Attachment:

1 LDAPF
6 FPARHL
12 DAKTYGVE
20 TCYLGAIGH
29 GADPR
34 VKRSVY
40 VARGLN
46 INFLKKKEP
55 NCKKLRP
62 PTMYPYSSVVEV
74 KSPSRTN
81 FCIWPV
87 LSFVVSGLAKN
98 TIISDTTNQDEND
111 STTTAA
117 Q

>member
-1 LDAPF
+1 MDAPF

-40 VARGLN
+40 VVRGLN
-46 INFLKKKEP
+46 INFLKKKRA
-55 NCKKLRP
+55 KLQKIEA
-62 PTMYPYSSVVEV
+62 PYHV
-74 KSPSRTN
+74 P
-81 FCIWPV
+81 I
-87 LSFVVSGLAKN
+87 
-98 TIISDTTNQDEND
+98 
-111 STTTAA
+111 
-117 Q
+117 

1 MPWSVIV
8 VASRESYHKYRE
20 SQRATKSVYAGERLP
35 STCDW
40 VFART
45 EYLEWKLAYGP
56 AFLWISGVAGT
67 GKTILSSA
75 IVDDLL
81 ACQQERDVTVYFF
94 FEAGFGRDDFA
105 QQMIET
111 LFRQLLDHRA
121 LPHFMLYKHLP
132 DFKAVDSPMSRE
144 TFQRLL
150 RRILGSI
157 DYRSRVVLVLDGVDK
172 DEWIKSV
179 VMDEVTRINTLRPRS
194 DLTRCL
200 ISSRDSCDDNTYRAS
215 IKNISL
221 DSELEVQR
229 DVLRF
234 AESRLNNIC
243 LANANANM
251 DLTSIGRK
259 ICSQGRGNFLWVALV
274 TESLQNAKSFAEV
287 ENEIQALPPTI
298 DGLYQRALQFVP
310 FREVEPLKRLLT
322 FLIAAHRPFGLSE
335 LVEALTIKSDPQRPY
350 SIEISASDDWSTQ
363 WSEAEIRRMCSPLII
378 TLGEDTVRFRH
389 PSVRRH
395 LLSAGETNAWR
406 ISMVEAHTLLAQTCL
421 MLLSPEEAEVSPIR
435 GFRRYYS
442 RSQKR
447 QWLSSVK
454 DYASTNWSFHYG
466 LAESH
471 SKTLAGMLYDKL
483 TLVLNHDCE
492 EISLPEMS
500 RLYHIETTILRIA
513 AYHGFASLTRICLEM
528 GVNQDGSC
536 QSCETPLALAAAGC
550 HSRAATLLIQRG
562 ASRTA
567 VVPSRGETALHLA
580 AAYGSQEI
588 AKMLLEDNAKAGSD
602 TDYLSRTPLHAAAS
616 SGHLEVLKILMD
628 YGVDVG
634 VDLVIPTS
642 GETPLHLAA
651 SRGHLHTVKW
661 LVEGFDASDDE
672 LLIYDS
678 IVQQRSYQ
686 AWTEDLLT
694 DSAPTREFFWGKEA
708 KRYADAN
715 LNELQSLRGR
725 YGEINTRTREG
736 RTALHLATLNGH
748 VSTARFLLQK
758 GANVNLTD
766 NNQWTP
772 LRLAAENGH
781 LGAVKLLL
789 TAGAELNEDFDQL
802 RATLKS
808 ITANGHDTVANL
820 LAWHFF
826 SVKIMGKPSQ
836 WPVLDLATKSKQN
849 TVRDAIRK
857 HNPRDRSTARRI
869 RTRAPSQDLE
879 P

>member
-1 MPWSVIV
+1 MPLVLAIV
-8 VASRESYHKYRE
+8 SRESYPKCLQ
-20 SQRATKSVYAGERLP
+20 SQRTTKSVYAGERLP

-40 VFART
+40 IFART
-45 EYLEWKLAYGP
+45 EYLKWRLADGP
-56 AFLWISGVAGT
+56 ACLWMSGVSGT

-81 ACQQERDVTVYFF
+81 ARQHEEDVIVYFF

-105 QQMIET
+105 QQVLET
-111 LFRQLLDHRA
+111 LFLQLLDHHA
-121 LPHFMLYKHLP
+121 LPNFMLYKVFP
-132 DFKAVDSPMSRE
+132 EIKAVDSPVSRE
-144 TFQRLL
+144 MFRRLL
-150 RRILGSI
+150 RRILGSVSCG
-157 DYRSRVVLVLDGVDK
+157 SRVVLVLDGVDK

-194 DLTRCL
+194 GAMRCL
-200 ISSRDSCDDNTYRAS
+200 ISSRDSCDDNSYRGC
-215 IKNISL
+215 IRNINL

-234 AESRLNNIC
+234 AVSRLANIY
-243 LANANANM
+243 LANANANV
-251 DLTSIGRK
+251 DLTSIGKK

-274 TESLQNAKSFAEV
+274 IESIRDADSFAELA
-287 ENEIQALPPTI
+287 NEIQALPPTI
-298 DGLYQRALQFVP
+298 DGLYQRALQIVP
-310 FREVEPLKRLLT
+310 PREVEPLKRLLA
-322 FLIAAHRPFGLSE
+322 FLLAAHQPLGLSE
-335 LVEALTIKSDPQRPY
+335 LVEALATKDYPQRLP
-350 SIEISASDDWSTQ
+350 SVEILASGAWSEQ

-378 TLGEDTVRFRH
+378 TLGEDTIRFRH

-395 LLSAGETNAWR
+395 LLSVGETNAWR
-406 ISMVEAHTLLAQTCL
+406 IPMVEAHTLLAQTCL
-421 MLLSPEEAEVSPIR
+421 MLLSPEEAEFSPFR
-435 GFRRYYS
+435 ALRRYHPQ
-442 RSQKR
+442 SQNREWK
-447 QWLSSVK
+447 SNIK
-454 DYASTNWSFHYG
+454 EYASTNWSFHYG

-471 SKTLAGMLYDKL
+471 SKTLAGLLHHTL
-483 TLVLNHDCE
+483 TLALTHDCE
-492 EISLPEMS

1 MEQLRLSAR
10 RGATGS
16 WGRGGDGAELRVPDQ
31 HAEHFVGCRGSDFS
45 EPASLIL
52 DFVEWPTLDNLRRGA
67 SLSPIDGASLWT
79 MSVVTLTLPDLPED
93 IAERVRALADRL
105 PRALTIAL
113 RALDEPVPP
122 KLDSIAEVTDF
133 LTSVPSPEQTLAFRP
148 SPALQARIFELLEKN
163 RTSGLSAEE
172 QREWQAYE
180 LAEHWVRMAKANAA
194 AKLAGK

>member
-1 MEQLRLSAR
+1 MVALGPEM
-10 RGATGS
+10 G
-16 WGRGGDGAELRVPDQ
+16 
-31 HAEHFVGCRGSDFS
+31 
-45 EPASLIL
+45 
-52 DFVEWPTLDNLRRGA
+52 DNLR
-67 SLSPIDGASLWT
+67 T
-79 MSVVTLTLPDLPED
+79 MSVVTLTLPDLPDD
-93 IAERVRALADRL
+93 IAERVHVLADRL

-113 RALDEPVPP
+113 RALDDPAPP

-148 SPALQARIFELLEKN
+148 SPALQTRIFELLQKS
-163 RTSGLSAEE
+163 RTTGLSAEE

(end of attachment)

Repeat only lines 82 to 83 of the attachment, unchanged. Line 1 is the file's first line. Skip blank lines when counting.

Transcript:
435 GFRRYYS
442 RSQKR